In the black and white world of organized pro bono legal services, something is either pro bono or it’s not. Legal services are provided for zero compensation, or they’re not considered pro bono. This absolutist perspective is crude and fully disconnected from the simple translation of pro bono from Latin as “for the good”, but necessary to give relevance and integrity to pro bono as a functional concept. If the concept is stretched to include contingency fees or unpaid bills or reduced rates, then it ceases to have reliable meaning for lawyers and their clients. So for pro bono organizations across Canada, it’s either pro bono or “no bono” — the operative definition must be kept pure as the driven snow.
Ironically, the pure definition of pro bono places a hefty price on access to justice for many people. The provision of organized pro bono legal services is generally limited to low-income people who do not qualify for legal aid. A large percentage of middle-income people are left wanting because they exceed the income threshold for pro bono legal service, and yet cannot afford to hire lawyers at market rates. They are the forsaken grey middle in a black and white world.
A litigation service project under development in Vancouver intends to introduce some nuance to the volunteer legal service delivery game. A so-called “low bono” project, the Commercial Trial Assistance Project will engage several large Vancouver law firms in providing pro bono legal consultations and subsequent reduced-rate legal representation at trial to middle-income commercial litigants. The law firms include:
- Borden Ladner Gervais;
- Bull Housser;
- Fasken Martineau;
- Hunter Litigation Chambers;
- Lawson Lundell; and
- McCarthy Tétrault.
These large BC firms have signed on to provide affordable legal services to self-representing commercial litigants, but also to provide valuable trial advocacy experience to their junior lawyers—many of whom must otherwise wait several years before running their own superior court trial.
To be eligible for reduced-rate representation under the Project, commercial litigants must be:
- scheduled for a BC Supreme Court trial within four months;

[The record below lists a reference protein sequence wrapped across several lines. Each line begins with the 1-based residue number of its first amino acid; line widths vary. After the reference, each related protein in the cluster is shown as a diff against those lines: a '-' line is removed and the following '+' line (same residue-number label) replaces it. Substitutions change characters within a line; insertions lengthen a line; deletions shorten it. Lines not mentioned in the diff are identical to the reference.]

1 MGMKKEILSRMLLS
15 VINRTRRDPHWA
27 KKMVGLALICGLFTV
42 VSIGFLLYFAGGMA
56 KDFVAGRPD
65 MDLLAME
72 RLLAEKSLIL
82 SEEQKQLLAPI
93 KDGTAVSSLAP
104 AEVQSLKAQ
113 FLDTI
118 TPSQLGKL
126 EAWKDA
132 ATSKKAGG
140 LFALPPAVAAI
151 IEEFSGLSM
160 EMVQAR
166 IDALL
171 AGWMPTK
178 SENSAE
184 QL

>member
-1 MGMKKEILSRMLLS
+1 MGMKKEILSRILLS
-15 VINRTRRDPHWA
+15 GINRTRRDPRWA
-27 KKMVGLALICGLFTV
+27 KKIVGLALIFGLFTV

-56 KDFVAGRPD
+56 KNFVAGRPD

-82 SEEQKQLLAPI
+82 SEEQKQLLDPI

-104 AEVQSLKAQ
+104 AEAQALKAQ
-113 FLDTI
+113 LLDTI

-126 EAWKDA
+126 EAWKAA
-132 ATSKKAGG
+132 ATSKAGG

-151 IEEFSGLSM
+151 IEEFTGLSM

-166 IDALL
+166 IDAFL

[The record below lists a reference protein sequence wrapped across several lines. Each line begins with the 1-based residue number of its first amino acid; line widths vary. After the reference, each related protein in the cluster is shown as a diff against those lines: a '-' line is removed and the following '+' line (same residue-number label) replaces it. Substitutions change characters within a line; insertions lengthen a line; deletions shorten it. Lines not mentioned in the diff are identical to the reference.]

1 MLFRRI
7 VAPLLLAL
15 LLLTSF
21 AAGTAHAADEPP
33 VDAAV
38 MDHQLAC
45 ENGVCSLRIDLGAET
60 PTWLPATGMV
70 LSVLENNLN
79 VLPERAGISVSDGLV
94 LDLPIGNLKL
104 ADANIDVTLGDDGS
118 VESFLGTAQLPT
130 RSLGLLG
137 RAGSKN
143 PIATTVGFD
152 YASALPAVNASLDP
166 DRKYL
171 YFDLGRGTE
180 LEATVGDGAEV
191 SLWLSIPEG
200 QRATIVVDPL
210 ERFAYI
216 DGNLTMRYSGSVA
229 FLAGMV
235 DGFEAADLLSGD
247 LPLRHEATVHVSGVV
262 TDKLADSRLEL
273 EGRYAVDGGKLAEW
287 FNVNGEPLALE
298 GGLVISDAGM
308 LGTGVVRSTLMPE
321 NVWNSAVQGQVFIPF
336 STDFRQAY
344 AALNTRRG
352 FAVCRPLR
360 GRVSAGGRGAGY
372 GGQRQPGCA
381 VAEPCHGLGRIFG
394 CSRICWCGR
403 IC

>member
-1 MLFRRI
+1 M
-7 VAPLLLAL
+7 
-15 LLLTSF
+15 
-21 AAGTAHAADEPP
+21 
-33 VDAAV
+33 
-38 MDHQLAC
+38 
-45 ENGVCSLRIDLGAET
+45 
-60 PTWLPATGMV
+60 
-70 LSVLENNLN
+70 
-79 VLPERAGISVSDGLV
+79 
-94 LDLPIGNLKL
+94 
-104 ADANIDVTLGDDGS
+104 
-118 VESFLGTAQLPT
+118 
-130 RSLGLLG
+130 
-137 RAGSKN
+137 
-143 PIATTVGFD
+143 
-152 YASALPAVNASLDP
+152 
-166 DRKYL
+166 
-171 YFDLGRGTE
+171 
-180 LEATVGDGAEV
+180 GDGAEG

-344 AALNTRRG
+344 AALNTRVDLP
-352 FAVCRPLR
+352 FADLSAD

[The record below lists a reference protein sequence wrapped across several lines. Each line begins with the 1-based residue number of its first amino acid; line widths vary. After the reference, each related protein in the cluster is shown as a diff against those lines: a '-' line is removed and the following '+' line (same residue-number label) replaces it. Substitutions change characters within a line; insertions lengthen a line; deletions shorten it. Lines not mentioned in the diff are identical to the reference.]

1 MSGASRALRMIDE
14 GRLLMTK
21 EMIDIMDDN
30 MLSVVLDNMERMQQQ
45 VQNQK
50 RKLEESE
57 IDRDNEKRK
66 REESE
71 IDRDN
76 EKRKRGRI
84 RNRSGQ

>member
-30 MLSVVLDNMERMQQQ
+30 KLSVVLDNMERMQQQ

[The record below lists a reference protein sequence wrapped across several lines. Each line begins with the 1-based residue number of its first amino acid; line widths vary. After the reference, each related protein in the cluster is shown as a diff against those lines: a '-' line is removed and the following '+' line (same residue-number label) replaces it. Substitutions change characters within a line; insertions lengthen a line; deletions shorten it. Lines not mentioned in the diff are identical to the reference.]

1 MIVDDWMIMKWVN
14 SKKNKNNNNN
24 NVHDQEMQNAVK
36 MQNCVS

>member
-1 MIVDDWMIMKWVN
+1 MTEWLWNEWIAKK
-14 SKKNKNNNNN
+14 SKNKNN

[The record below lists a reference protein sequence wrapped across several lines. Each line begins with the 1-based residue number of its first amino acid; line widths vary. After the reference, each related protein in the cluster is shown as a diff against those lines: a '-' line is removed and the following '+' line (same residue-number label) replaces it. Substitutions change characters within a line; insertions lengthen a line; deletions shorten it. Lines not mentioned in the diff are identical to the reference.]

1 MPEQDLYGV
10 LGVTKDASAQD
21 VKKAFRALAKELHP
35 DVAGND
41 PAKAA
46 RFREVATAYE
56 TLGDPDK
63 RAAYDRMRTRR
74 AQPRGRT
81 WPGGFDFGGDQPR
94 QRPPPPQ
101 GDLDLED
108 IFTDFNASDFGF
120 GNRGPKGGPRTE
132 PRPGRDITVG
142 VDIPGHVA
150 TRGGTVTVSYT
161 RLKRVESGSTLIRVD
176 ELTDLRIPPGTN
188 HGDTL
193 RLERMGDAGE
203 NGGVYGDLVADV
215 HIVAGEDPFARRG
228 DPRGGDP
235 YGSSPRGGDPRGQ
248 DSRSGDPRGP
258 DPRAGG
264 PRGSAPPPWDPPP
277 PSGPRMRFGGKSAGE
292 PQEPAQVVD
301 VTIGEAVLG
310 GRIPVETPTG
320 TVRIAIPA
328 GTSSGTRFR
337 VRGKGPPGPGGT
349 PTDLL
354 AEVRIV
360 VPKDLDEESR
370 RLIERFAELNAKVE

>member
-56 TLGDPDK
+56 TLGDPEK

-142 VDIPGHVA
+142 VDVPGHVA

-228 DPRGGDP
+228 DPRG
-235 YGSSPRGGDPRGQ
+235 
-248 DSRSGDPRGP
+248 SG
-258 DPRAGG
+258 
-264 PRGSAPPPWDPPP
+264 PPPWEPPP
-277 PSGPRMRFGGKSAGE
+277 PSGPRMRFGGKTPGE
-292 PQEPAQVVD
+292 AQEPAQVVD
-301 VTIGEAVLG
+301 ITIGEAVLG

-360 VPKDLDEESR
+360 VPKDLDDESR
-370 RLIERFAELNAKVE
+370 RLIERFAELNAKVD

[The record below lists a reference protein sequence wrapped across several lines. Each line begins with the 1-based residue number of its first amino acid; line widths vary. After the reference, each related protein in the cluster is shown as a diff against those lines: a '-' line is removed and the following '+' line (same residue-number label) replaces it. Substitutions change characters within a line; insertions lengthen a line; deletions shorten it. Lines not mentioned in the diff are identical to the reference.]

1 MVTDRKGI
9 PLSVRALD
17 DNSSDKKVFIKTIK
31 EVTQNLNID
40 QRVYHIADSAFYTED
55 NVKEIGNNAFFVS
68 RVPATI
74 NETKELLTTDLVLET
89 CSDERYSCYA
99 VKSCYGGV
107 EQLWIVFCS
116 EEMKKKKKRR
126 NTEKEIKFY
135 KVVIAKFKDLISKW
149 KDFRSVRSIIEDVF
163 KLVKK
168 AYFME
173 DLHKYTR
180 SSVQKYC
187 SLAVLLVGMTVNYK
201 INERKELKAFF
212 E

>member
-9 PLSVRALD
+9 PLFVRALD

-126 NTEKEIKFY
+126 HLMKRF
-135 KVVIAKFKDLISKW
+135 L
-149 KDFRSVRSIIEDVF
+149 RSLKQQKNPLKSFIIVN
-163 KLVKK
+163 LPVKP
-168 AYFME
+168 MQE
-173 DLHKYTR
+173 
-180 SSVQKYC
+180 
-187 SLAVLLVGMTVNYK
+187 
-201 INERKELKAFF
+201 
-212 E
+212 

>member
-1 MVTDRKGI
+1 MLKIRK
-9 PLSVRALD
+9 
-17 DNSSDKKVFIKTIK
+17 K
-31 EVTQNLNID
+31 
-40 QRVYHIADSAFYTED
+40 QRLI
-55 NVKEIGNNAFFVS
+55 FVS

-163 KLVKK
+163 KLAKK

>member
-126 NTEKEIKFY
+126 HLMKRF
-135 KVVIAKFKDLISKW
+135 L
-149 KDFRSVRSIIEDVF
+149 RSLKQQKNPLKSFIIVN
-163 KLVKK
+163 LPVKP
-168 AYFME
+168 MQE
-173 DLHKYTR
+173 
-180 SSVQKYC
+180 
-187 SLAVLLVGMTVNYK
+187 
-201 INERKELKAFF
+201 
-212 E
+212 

- referred to the Project by the proceeding’s trial management judge;
- unable to afford market rates for legal representation at trial; and
- prepared to pay for legal representation at a cost proportionate to their ability to pay and to the amount at stake at trial.
Once referred to the Project by a judge, each litigant will be guaranteed a one-hour pro bono consultation with a lawyer from a participating law firm, as facilitated by Access Pro Bono— BC’s primary pro bono organization. The pro bono consultation may then lead to a retainer for legal representation at a rate tailored to the litigant’s particular financial circumstances.
The Project marks a vital step in developing a more complex, mixed-model legal services delivery system in BC. It recognizes that low- and middle-income litigants have important legal needs that far outpace the ability of legal aid and pro bono organizations to serve them. And while sole practitioners and small firm lawyers have long been offering reduced-rate service as a basic element of sustainable community-based practice, the Project lays an affordable footpath to the large corporate-minded firms where junior litigators are thirsty for more courtroom experience.
Although the Project may add a welcomed shade of grey to BC’s mostly black and white world of organized legal services for low- and middle-income earners, more initiatives and collaborations are required if the system for delivering affordable legal services is to achieve something close to Technicolor. Thankfully, a lively array of public and private bar innovations in access to justice is emerging throughout the country. From medical-legal partnerships in Ontario to unbundled service projects in Alberta to pre-paid legal insurance programs in Quebec, justice system stakeholders are re-imagining ways to provide universal access to justice across Canada. These initiatives will build upon the unwieldy and outdated pro bono or “no bono” service dichotomy, and will provide future subjects for this Slaw column.